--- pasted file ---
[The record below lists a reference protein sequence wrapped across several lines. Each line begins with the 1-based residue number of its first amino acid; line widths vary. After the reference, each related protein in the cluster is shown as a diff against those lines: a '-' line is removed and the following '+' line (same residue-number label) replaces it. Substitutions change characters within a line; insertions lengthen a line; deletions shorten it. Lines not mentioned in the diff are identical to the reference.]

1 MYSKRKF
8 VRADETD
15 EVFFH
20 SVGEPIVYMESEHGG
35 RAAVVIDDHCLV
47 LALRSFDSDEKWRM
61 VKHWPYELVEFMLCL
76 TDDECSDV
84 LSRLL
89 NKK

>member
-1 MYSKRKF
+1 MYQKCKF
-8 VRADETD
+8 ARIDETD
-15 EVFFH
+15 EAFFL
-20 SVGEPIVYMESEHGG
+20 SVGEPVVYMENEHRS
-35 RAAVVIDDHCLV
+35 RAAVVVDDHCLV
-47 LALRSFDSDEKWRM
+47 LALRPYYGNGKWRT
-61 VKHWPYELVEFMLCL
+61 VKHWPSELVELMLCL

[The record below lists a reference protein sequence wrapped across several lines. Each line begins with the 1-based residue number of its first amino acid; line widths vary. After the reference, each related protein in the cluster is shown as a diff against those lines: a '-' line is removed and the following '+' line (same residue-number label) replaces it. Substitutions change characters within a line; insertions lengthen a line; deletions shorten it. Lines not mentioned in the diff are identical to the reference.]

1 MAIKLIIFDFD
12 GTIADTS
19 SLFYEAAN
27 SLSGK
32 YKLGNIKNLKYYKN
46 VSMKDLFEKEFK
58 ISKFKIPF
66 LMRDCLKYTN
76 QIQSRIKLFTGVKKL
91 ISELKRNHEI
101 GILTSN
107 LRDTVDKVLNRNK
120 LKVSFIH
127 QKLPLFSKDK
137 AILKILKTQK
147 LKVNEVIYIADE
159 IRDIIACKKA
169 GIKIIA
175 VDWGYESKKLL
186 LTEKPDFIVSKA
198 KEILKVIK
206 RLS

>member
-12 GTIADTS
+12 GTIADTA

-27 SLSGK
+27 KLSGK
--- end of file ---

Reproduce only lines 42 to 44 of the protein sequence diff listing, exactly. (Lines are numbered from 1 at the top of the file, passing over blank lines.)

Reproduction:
137 AILKILKTQK
147 LKVNEVIYIADE
159 IRDIIACKKA